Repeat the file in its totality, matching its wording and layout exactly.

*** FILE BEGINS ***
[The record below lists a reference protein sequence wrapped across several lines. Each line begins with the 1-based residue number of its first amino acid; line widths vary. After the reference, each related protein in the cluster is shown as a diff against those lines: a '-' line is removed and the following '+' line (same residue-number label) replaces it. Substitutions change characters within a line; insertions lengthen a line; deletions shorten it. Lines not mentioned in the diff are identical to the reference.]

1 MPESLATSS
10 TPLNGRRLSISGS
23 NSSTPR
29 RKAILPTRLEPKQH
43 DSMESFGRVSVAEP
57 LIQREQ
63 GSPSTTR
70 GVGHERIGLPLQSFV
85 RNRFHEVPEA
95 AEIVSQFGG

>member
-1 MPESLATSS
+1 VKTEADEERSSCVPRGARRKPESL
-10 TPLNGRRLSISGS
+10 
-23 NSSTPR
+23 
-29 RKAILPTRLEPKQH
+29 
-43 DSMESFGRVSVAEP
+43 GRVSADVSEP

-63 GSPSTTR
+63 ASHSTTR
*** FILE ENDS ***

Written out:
[The record below lists a reference protein sequence wrapped across several lines. Each line begins with the 1-based residue number of its first amino acid; line widths vary. After the reference, each related protein in the cluster is shown as a diff against those lines: a '-' line is removed and the following '+' line (same residue-number label) replaces it. Substitutions change characters within a line; insertions lengthen a line; deletions shorten it. Lines not mentioned in the diff are identical to the reference.]

1 MPESLATSS
10 TPLNGRRLSISGS
23 NSSTPR
29 RKAILPTRLEPKQH
43 DSMESFGRVSVAEP
57 LIQREQ
63 GSPSTTR
70 GVGHERIGLPLQSFV
85 RNRFHEVPEA
95 AEIVSQFGG

>member
-1 MPESLATSS
+1 VKTEADEERSSCVPRGARRKPESL
-10 TPLNGRRLSISGS
+10 
-23 NSSTPR
+23 
-29 RKAILPTRLEPKQH
+29 
-43 DSMESFGRVSVAEP
+43 GRVSADVSEP

-63 GSPSTTR
+63 ASHSTTR